Hubble offers a special view of the double star system Eta Carinae’s expanding gases glowing in red, white, and blue. This is the highest resolution image of Eta Carinae taken by the NASA/ESA Hubble Space Telescope.
Imagine slow-motion fireworks that started exploding nearly two centuries ago and haven’t stopped since then. This is how you might describe this double star system located 7500 light-years away in the constellation Carina (The Ship’s Keel). In 1838 Eta Carinae underwent a cataclysmic outburst called the Great Eruption, quickly escalating to become in 1844 the second brightest star in the sky by April of that year. The star has since faded, but this new view from the NASA/ESA Hubble Space Telescope shows that the spectacular display is still ongoing, and reveals details that have never been seen before.
Violent mass ejections are not uncommon in Eta Carinae’s history; the system has been blighted by chaotic eruptions, often blasting parts of itself into space But the Great Eruption was particularly dramatic. The larger of the two stars is a massive, unstable star nearing the end of its life, and what astronomers witnessed over a century and a half ago was, in fact, a stellar near-death experience.
The resulting surge of light was outshone only by Sirius, which is almost one thousand times closer to Earth, and for a time made Eta Carinae an important navigation star for mariners in the southern seas. This close call stopped just short of destroying Eta Carinae, and the light intensity gradually subsided. Researchers studying the star today can still see the signature of the Great Eruption on its surroundings; the huge dumbbell shape is formed of the dust and gas and other filaments that were hurled into space in the expulsion. These hot glowing clouds are known as the Homunculus Nebula, and have been a target of Hubble since its launch in 1990.
In fact, the volatile star has been imaged by almost every instrument on Hubble over more than 25 years. Astronomers have observed the cosmic drama play out in ever higher resolution. This latest image was created using Hubble’s Wide Field Camera 3 to map warm magnesium gas glowing in ultraviolet light (shown in blue).
Scientists have long known that the outer material thrown off in the 1840s eruption has been heated by shock waves generated when it crashed into material previously ejected from the star . The team who captured this new image were expecting to find light from magnesium coming from the complicated array of filaments seen in the light from glowing nitrogen (shown in red). Instead, a whole new luminous magnesium structure was found in the space between the dusty bipolar bubbles and the outer shock-heated nitrogen-rich filaments.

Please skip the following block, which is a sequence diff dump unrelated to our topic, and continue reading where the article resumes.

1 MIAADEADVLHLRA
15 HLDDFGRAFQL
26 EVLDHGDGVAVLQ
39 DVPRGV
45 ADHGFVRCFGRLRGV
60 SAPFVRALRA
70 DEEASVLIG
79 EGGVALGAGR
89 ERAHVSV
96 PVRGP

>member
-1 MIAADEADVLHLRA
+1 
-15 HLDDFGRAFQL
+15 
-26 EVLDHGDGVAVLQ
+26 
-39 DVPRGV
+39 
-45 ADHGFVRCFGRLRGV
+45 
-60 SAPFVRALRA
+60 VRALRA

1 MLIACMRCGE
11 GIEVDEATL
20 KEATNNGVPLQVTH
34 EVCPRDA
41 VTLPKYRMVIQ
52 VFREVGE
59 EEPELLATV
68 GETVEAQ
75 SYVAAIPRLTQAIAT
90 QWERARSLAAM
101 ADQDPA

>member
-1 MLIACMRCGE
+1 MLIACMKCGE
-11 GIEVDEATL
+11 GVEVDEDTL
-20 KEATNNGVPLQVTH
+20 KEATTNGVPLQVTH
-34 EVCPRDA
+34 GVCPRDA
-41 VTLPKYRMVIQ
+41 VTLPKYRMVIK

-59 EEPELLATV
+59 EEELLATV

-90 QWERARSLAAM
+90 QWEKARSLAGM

“We’ve discovered a large amount of warm gas that was ejected in the Great Eruption but hasn’t yet collided with the other material surrounding Eta Carinae,” explained Nathan Smith of Steward Observatory at the University of Arizona, lead investigator of the Hubble programme. “Most of the emission is located where we expected to find an empty cavity. This extra material is fast, and it ‘ups the ante’ in terms of the total energy of an already powerful stellar blast.”
This newly revealed data is important for understanding how the eruption began, because it represents the fast and energetic ejection of material that may have been expelled by the star shortly before the expulsion of the rest of the nebula. Astronomers need more observations to measure exactly how fast the material is moving and when it was ejected.
Another striking feature of the image is the streaks visible in the blue region outside the lower-left bubble. These streaks appear where the star’s light rays poke through the dust clumps scattered along the bubble’s surface. Wherever the ultraviolet light strikes the dense dust, it leaves a long thin shadow that extends beyond the lobe into the surrounding gas. “The pattern of light and shadow is reminiscent of sunbeams that we see in our atmosphere when sunlight streams past the edge of a cloud, though the physical mechanism creating Eta Carinae’s light is different,” noted team member Jon Morse of BoldlyGo Institute in New York.
This technique of searching in ultraviolet light for warm gas could be used to study other stars and gaseous nebulae, the researchers say.
“We had used Hubble for decades to study Eta Carinae in visible and infrared light, and we thought we had a pretty full account of its ejected debris. But this new ultraviolet-light image looks astonishingly different, revealing gas we did not see in either visible-light or infrared images,” Smith said. “We’re excited by the prospect that this type of ultraviolet magnesium emission may also expose previously hidden gas in other types of objects that eject material, such as protostars or other dying stars; and only Hubble can take these kinds of pictures”.
The causes of Eta Carinae’s Great Eruption remain the subject of speculation and debate. A recent theory suggests that Eta Carinae, which may once have weighed as much as 150 Suns, started out as a triple system, and the 1840s mass ejection was triggered when the primary star devoured one of its companions, rocketing more than ten times the mass of our Sun into space. While the exact circumstances of that show-stopping burst of light remain a mystery for now, astronomers are more certain of how this cosmic light show will conclude. Eta Carinae’s fireworks display is fated to reach its finale when it explodes as a supernova, greatly surpassing even its last powerful outburst. This may already have happened, but the tsunami of light from such a blinding blast would take 7500 years to reach Earth.